Assessment of the complementarity of temperature and flow-rate for response normalisation of aerosol-based detectors
Khandagale, MM and Hilder, EF and Shellie, RA and Haddad, PR, Assessment of the complementarity of temperature and flow-rate for response normalisation of aerosol-based detectors, Journal of Chromatography A, 1356 pp. 180-187. ISSN 0021-9673 (2014) [Refereed Article]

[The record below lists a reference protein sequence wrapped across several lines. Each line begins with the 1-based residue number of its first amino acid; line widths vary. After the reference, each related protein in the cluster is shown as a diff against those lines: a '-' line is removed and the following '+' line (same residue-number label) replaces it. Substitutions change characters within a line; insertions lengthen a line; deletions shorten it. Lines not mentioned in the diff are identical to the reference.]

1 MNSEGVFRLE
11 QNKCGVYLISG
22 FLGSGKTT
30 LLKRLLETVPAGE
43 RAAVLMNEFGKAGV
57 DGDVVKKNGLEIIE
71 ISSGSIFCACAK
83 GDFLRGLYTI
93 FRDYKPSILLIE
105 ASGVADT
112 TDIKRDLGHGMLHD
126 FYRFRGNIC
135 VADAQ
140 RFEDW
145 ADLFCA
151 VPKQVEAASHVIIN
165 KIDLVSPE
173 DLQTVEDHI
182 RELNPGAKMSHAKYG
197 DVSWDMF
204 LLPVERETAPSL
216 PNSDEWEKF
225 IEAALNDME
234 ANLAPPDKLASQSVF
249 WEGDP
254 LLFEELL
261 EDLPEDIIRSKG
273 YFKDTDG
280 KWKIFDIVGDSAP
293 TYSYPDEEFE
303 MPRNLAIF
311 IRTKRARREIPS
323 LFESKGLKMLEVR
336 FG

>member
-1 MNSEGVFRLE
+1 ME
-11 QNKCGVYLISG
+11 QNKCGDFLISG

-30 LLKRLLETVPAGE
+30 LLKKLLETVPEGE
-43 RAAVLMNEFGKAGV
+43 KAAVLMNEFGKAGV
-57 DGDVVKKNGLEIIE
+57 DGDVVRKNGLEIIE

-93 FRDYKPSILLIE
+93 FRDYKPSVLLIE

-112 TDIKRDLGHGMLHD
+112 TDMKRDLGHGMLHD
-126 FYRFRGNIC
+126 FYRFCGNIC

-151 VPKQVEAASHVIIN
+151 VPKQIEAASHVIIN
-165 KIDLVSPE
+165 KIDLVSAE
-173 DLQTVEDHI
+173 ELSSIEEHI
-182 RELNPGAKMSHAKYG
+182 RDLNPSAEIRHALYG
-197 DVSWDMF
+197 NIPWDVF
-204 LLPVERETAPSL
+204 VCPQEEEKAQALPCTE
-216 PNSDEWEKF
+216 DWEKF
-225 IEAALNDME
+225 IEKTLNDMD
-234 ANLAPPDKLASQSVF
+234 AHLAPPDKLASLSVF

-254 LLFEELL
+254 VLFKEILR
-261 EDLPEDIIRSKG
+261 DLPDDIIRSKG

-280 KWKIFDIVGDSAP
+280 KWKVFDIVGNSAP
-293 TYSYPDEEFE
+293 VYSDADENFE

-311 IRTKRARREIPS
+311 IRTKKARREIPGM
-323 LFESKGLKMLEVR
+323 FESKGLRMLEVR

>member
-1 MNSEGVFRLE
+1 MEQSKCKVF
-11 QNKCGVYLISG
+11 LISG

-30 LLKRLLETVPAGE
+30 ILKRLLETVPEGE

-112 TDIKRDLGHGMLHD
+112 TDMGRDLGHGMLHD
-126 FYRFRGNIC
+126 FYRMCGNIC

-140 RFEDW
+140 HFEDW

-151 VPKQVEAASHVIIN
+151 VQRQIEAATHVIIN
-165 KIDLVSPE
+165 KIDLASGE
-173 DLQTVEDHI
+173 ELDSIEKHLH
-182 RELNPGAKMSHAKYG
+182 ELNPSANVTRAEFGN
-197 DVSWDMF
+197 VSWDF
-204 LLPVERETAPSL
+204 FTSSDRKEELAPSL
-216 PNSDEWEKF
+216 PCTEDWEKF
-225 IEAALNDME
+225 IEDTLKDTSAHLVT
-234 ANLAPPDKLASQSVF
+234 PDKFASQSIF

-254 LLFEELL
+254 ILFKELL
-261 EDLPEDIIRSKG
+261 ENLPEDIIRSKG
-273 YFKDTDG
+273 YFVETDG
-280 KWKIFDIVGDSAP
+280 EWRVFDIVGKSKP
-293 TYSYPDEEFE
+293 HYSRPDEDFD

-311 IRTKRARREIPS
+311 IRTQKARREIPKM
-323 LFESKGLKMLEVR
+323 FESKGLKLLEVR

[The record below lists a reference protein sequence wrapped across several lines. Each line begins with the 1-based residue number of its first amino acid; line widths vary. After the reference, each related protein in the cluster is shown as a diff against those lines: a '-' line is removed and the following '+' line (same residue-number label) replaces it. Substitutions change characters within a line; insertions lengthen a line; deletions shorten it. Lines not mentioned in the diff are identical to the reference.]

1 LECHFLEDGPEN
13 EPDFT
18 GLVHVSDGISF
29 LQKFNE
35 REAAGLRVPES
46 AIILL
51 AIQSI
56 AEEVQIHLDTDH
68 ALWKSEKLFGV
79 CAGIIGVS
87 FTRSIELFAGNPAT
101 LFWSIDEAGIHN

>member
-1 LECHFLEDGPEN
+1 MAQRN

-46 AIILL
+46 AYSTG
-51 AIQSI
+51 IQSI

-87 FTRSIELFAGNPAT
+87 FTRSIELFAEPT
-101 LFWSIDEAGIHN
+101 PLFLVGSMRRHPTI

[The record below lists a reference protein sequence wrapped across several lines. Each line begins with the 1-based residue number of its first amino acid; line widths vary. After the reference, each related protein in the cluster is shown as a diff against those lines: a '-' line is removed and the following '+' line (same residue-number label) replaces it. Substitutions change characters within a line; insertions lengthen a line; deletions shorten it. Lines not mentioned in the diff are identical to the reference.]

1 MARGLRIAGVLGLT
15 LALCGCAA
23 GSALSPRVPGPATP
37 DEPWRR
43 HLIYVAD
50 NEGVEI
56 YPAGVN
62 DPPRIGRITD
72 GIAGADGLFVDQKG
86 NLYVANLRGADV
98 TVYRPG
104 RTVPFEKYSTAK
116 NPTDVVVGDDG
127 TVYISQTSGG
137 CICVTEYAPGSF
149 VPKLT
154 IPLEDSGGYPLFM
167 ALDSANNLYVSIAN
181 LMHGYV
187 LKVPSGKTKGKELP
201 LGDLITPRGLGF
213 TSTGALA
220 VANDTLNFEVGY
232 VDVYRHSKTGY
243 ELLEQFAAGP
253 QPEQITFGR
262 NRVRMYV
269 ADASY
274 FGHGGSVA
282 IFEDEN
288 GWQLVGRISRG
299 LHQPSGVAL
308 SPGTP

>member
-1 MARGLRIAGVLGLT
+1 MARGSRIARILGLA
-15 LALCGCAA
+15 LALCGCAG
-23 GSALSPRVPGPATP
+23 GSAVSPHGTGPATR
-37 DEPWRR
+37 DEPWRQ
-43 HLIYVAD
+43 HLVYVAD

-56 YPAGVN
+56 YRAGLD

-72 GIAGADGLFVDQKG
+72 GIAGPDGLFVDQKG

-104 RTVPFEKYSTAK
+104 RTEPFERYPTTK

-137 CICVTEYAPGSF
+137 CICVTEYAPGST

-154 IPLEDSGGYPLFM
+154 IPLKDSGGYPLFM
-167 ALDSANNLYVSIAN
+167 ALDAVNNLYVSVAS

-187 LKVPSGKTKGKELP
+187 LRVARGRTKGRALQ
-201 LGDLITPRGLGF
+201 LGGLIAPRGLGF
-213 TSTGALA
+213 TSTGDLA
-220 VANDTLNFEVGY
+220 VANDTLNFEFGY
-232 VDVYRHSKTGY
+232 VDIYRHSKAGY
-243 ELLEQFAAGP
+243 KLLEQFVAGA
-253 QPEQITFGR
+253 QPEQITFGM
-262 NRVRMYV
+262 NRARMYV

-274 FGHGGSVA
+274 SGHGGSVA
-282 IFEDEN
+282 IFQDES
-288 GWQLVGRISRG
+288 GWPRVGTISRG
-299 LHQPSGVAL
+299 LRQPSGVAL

The solvent dependency of the detection response is a major limitation of corona-charged aerosol detection (C-CAD). The present study empirically investigates the utility of temperature and flow-rate gradients to overcome solvent gradient limitations of C-CAD. In preliminary flow-injection investigations, it is demonstrated that the response of C-CAD remains relatively unaltered with variations in flow-rate when used with water-rich eluents. Based on these findings two separation approaches were developed and their utility for C-CAD response normalisation was demonstrated using a mixture of eight analytes. In the first approach the use of a solvent gradient is replaced with a temperature gradient performed under isocratic mobile phase conditions. Detection response is further enhanced by mixing a secondary stream of pure acetonitrile with the column effluent, yielding a 3-fold increase in detection response. In the second approach, flow-rate programming is used to improve speed of isocratic-temperature gradient separation. The use of simultaneous variation in flow-rate and column temperature reduced the separation time by 30%, with relatively uniform analyte response. Lastly, an inverse-gradient solvent compensation approach was used to evaluate the response homogeneity and the applicability of the above approaches for quantitative analysis. Good peak area reproducibility (RSD% < 15%) and linearity (R2 > 0.994, on a log-scale) over the sample mass range of 0.1-10μg was achieved. The response deviation across the mixture of eight compounds at seven concentration levels was 6-13% compared to 21-39% when a conventional solvent gradient was applied and this response deviation was comparable to that obtained in the inverse gradient solvent compensation approach. Finally, applicability of these approaches for typical pharmaceutical impurity profiling was demonstrated at a concentration of 5μg/mL (0.1% of the principal compound).